How does a young man in wartime Antwerp avoid being shipped off to work in Nazi Germany? Wilfried Wils finds a convenient solution: join the local police – even if that means handing over to the Nazi occupiers other men seeking to avoid forced labour. For Wilfried is above all a survivor. The occupation calls for compromises of conscience, and this young fellow – whose lack of grit lends a bitter irony to the title ‘Will’ – bends with the times.
The novel opens in today’s Antwerp, as an aged Wilfried wanders through the snowy city. Musing, he slips back through a fold in time to the winter of 1941, when two Nazi gendarmes command him and his friend and fellow constable, Lode, to round up a Jewish family. They obey, but Lode protests and resists. Wilfried, though disgusted by the gendarmes’ cruelty, reports the incident only in order to pre-empt a possible complaint against the two constables. This is the first of many scenes in which he slides further and further into collaboration with the occupiers.
The narrative weaves back and forth in time between the present day and the early 1940s, when events that set their stamp on the rest of Wilfried’s life take place. There are also flashbacks to his late teens, when his father packs him off for extra French lessons to a viciously anti-Semitic character he calls ‘Meanbeard’, as well as passages about a tragedy that occurs in Wilfried’s seventies. Wilfried appears to be telling his story to a teenage great-grandson, though one he scarcely knows. The reasons for his broken family emerge little by little in the course of the novel.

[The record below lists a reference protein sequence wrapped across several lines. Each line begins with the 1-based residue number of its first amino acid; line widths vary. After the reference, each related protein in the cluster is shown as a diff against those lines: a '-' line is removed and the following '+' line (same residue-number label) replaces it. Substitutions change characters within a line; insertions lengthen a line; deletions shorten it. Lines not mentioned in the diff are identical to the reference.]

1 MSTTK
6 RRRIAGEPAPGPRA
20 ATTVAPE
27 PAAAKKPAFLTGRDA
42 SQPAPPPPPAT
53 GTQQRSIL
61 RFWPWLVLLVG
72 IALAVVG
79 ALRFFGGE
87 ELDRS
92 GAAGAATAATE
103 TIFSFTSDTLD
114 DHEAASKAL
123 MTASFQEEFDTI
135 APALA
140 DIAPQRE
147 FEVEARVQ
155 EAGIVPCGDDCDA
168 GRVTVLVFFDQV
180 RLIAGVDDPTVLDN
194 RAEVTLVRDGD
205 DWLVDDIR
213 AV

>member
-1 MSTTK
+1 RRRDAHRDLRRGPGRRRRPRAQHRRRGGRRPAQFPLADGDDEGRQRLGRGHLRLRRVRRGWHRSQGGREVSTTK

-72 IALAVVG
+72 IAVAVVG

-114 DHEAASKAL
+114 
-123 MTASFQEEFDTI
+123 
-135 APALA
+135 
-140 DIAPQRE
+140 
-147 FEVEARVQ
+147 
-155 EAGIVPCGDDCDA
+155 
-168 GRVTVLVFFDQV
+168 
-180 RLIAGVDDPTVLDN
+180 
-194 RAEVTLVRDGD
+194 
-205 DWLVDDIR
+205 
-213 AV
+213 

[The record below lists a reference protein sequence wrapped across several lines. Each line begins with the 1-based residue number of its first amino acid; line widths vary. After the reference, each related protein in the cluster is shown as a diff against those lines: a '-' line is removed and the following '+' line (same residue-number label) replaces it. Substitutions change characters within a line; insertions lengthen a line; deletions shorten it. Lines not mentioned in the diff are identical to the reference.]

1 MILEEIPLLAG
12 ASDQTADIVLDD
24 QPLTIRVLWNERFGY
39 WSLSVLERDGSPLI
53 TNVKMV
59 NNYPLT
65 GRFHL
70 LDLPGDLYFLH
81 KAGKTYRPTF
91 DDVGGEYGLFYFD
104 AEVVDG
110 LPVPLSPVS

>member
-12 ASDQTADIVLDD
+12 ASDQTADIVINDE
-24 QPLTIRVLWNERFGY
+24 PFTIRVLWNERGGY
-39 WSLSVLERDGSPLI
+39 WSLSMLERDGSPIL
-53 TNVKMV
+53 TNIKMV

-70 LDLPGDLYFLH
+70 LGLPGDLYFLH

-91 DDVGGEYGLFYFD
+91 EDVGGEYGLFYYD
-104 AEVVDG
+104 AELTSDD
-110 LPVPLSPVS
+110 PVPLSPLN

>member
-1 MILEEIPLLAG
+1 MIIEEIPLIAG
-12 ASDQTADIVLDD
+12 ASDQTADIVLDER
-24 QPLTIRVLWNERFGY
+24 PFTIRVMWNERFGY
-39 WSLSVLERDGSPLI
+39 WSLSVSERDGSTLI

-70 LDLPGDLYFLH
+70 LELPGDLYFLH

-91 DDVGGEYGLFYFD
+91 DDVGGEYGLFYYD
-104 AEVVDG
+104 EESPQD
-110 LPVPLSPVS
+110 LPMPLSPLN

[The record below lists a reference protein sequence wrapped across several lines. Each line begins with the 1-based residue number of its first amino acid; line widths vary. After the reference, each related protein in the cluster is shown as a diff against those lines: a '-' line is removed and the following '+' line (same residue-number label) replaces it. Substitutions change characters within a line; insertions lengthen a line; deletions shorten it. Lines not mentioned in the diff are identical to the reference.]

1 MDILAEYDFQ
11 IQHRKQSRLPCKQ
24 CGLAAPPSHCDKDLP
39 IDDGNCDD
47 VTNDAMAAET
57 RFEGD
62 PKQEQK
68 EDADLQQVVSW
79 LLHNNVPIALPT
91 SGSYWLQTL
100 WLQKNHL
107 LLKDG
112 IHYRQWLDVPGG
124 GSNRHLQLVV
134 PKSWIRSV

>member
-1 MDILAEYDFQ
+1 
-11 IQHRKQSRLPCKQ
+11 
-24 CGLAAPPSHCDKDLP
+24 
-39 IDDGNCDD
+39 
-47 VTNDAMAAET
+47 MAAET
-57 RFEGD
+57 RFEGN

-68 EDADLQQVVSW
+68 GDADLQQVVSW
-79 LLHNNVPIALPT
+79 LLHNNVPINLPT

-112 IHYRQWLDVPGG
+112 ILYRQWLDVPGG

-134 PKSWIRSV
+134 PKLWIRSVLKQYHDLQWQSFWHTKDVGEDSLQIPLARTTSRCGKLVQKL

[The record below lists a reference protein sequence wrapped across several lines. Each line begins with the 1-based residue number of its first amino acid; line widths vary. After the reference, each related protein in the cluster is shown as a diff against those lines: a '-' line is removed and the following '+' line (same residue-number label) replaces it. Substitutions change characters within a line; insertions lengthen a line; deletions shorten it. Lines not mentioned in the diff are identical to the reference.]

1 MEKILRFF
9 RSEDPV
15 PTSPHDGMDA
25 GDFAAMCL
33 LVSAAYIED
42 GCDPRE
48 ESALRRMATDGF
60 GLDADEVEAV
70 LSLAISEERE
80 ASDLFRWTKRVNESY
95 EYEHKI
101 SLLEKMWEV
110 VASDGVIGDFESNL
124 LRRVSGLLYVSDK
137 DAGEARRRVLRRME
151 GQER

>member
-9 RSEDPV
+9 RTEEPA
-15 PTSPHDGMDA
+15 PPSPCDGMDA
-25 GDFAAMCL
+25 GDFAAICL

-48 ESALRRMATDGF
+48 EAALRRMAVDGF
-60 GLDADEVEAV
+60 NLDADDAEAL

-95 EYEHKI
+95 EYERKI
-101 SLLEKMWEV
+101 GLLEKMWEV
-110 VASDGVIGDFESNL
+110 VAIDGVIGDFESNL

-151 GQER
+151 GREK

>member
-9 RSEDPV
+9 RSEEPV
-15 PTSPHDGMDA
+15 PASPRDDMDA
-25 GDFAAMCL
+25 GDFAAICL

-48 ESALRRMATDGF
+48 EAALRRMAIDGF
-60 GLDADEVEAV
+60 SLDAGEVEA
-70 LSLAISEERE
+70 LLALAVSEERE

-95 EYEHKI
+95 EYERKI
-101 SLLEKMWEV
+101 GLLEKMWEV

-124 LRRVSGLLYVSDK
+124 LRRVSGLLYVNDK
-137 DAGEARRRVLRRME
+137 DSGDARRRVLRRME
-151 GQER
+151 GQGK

In 1942: Het jaar van de stilte (‘1942: The Year of Silence’), historian Herman Van Goethem chronicles the wartime persecution and deportation of the Jews of Antwerp in painful detail, day by day. Jeroen Olyslaegers does something comparable in his gripping novel, bringing the past vividly to life and showing how it continues to affect the present. Indeed, his protagonist argues that the evils of history never end; it is a ‘stream of filth, bastardry that never stops, not really’. The recent use by a British newspaper of the epithet ‘enemies of the people’ (a term used by ‘respectable’ middle-class anti-Semites in Will) bears out the continuity of a current of thought that is anti-democratic and opposed to the rule of law.
In Will, Olyslaegers paints a convincing portrait of a man who is not evil, not even bad; in fact, he is sometimes almost likeable. It is precisely that which makes the novel so disturbing. The same man who writes poetry and comments sardonically on the ills of society can also violently attack a member of the Resistance in order to save his own skin. Wilfried Wils is Everyman. Though he speaks a robust Flemish (brilliantly conveyed in David Colmer’s translation), he might be of any nationality under occupation.
Reviewed by Fiona Graham
Written by Jeroen Olyslaegers
Translated by David Colmer
Published by Pushkin Press (2020)
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Fiona Graham’s translations include Elisabeth Åsbrink’s 1947: When Now Begins (Scribe UK), which was longlisted for the 2018 Warwick Women in Translation award and the 2019 JQ Wingate Prize.
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